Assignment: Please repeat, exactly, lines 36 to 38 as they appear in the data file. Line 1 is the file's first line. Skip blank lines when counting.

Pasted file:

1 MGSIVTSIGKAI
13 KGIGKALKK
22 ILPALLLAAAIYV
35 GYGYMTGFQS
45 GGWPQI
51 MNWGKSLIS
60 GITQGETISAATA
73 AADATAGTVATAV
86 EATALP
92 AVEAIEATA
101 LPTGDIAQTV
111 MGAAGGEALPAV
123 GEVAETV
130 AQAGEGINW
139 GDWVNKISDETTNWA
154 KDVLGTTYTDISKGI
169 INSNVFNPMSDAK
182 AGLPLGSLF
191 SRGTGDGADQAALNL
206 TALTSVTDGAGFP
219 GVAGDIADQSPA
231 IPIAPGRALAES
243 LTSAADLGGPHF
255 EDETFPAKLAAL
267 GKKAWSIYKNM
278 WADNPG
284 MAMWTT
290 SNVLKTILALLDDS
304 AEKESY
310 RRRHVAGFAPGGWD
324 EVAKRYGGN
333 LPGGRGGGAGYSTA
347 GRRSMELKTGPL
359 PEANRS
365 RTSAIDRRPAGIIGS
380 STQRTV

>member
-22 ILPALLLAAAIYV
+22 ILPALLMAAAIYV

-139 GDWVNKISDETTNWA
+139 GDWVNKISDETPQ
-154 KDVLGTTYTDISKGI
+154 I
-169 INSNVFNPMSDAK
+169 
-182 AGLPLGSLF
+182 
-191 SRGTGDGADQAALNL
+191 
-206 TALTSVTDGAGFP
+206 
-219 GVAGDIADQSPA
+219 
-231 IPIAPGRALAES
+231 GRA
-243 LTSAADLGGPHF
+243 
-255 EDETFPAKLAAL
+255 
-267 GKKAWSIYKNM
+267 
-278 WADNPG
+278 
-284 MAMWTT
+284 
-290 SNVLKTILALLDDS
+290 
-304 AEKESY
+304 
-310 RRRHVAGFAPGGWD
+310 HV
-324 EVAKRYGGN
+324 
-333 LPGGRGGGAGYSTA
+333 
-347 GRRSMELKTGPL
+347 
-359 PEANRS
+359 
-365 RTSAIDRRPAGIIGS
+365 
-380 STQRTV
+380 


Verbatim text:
380 STQRTV

>member
-22 ILPALLLAAAIYV